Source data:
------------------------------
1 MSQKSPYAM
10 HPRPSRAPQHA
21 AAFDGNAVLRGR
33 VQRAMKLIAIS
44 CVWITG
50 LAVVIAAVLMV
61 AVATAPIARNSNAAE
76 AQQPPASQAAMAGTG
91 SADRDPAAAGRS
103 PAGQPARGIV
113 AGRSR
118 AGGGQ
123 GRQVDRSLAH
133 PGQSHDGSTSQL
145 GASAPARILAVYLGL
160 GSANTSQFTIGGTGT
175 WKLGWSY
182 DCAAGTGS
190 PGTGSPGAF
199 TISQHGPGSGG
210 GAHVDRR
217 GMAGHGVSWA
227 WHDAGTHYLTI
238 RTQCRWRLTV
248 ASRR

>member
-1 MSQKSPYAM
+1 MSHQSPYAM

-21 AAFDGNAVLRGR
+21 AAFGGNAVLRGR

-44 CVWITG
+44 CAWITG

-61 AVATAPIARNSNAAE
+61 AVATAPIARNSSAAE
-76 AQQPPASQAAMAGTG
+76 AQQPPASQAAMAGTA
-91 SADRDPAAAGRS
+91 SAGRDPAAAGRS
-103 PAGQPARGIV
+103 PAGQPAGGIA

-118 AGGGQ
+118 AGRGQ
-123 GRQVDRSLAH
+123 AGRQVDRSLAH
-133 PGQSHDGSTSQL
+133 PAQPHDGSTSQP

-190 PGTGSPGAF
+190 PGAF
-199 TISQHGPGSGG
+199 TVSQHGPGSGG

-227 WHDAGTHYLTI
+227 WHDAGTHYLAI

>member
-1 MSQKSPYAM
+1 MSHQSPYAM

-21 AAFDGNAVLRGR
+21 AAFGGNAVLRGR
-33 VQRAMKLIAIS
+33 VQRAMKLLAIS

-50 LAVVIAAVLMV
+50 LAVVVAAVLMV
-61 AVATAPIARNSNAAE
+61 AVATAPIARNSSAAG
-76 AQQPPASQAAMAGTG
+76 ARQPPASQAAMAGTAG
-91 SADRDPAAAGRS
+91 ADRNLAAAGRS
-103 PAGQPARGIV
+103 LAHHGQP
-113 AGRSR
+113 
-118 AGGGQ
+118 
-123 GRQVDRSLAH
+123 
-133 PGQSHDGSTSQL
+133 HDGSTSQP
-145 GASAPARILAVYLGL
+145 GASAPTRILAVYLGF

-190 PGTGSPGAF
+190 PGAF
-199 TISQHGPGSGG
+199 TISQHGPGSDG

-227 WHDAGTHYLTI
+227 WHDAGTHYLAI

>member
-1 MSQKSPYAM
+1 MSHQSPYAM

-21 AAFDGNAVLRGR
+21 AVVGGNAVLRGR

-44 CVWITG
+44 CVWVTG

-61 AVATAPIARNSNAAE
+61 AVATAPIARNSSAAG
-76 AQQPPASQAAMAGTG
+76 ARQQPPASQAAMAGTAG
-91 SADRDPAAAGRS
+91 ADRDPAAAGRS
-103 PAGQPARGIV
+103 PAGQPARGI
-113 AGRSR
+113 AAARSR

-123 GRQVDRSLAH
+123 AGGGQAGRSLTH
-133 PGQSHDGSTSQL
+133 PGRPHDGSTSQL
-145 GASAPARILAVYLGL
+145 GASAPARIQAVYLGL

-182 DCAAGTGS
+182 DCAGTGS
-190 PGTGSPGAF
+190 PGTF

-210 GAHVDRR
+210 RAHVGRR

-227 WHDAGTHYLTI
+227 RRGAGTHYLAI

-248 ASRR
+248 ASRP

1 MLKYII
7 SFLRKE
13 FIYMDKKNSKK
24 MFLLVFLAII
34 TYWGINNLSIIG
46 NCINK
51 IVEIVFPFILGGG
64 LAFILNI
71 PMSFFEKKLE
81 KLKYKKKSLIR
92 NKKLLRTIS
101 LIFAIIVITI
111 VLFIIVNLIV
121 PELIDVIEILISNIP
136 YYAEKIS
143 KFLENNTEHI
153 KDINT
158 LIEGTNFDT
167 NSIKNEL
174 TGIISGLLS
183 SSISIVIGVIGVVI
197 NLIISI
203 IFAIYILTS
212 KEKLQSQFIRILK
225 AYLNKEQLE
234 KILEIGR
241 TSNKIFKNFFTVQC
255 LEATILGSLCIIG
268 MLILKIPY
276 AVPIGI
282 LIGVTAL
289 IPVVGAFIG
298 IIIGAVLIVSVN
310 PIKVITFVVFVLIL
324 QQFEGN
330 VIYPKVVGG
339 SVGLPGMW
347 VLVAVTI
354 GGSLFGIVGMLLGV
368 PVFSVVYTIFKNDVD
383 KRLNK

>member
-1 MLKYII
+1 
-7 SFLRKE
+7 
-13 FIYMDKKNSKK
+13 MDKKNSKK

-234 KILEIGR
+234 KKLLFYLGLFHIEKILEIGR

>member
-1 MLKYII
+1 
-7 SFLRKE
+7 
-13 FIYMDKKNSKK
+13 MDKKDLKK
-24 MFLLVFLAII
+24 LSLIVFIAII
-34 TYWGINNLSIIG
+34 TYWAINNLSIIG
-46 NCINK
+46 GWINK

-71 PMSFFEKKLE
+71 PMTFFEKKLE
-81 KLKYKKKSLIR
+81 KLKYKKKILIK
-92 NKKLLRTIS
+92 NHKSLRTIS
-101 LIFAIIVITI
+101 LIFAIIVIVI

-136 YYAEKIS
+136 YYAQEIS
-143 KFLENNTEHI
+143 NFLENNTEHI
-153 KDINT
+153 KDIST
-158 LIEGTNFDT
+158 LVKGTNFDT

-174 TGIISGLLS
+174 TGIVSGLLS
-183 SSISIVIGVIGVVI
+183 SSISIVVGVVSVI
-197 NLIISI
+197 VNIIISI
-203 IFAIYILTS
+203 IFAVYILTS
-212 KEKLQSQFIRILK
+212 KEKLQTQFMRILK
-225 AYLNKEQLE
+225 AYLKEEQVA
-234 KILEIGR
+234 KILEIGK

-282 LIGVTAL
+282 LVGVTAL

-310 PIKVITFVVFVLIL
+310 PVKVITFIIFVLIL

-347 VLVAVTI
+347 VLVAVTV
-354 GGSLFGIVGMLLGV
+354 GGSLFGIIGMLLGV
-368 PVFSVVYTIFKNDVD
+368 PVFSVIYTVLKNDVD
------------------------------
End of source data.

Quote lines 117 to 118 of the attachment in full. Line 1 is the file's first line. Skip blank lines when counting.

-248 ASRR
+248 ASRP